Acta Scientific Pharmacology

Research Article Volume 2 Issue 9

The Need for Intensified Pharmacovigilance in the Pharmacology of Contraception

Kurt Kraetschmer*

Department of Reproductive Medicine, Austrian American Medical Research Institute, Austria

*Corresponding Author: Kurt Kraetschmer, Department of Reproductive Medicine, Austrian American Medical Research Institute, Austria.

Received: July 19, 2021; Published: August 24, 2021


  The research article aims at determining as to whether or not pharmacovigilance accomplishes its objective to reveal adverse events and other unresolved problems in the pharmacology of contraception. To make this determination a critical method is applied which analyses publications of high impact research, information material emanating from the most influential health agencies, and documents disseminated by market-leading pharmaceutical companies. An analysis of the findings by pharmacovigilance in various areas pertaining to contraception shows that numerous unresolved problem still await a solution. Consequently, the article argues that pharmacovigilance has to intensify its efforts to bring to light adverse events that pose a threat to the health of women using contraceptive products.

  For the intensification of pharmacovigilance, it is suggested that efforts be increased in three areas: research, marketing, and clinical practice. For researchers investigations in pharmacovigilance should be made as attractive as research topics suggested by pharmaceutical companies which promise financial remunerations for promoting their products in research publications. Manufacturers should pay heightened attention to post-marketing experiences and peruse them for the amelioration of their products. In the clinical practice grievance mechanisms should be implemented which allow instant and effective reports about adverse events or harm experienced.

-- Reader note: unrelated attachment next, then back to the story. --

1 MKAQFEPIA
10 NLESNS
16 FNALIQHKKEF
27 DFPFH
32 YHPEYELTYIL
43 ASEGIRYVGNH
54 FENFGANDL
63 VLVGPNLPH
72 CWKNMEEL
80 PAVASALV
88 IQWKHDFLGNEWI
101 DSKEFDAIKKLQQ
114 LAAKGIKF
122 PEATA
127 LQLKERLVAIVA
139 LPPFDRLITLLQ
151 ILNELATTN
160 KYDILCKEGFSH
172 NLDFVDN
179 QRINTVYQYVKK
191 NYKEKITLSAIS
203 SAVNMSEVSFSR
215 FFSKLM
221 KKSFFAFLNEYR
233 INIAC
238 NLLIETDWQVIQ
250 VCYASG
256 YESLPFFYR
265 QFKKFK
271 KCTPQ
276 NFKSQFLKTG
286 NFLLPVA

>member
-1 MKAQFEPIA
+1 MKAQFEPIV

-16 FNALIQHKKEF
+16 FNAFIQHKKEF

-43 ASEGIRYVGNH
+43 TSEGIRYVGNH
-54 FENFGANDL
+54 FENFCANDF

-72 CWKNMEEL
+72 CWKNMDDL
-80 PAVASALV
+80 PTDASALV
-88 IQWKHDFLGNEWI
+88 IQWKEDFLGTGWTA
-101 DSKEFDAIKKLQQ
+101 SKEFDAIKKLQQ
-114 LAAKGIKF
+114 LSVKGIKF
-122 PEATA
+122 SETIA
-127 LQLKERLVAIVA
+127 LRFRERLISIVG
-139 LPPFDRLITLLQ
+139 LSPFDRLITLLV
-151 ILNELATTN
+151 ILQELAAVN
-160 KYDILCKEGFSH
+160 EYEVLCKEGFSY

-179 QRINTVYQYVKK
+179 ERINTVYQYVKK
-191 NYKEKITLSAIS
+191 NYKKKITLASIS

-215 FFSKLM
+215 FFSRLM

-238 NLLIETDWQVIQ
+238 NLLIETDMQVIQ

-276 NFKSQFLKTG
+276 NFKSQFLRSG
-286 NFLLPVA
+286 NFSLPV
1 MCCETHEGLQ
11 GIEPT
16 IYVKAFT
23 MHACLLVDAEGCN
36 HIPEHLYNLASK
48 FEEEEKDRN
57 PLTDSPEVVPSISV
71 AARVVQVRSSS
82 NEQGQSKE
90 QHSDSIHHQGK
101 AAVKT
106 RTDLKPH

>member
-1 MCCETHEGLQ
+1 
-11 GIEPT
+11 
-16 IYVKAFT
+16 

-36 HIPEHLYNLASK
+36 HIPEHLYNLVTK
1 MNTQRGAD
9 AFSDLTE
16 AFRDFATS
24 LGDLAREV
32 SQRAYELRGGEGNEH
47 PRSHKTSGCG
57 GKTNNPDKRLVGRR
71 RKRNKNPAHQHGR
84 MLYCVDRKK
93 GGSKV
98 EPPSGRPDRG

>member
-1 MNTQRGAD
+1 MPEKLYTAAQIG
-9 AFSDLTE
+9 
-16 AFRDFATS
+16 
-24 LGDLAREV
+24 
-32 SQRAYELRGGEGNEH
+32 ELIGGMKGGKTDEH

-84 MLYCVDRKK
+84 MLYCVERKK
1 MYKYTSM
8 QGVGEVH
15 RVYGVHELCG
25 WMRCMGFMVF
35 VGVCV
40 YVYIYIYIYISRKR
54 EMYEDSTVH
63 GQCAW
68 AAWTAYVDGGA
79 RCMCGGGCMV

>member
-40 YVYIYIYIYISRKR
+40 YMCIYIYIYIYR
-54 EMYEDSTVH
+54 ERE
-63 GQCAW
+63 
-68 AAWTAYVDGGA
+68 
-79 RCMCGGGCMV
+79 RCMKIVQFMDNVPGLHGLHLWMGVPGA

Keywords: Pharmacovigilance; Pharmacology; Vaccine


  1. Kraetschmer K. “Is Contraception Really Safe?” International Journal of Sexual and Reproductive Health 1 (2019): 1-11.
  2. Ganong WF. “Review of Medical Physiology”. East Norwalk, Connecticut: Prentice-Hall International Inc. (17th ed.) (1995).
  3. Moeller K-T., et al. “Exspiratorische CO2-Messung in der Zyklusüberwachung - ein einfacher und zuverlässiger Marker zur Bestimmung der fertilen Tage”. Journal für Fertilität und Reproduktion1 (2013): 7-12.
  4. Breath ilo Zyklustracking (2021).
  5. “Klinisches Wörterbuch”. Berlin: Walter de Gruyter (256th ed.) (1990): 888.
  6. Gröger S and Grüne B. “Kontrazeption”. In: Diedrich K, ed. Gynäkologie and Geburtshilfe. Berlin: Springer (2000): 60-87.
  7. Curtis KM and Peipert JF. “Long-Acting Reversible Contraception”. The New England Journal of Medicine 376 (2017): 461-468. DOI: 10.1056/NEJMcp1608736.
  8. Trussell J., et al. “Emergency Contraception: A Last Chance to Prevent Unintended Pregnancy June”. Office of Population Research, Princeton University, Princeton NJ 08544, USA (2017).
  9. “Ulipristal acetate” (2021).
  10. Trussell J. “Contraceptive efficacy”. Table 3-2. In: Hatcher RA, Trussell J, Nelson AL, Cates W, Kowal D, Policar M. Contraceptive Technology: Twentieth Revised Edition. New York, NY: Ardent Media (2011).
  11. Bayer Information. Mirena. Patient information booklet, July 2008. Bayer HealthCare Pharmaceuticals Inc. All rights reserved. component codes July. Wayne NJ (2008).
  12. Bayer-Hormonspiralen Mirena, Jaydess, Kyleena: Psychisch (2017).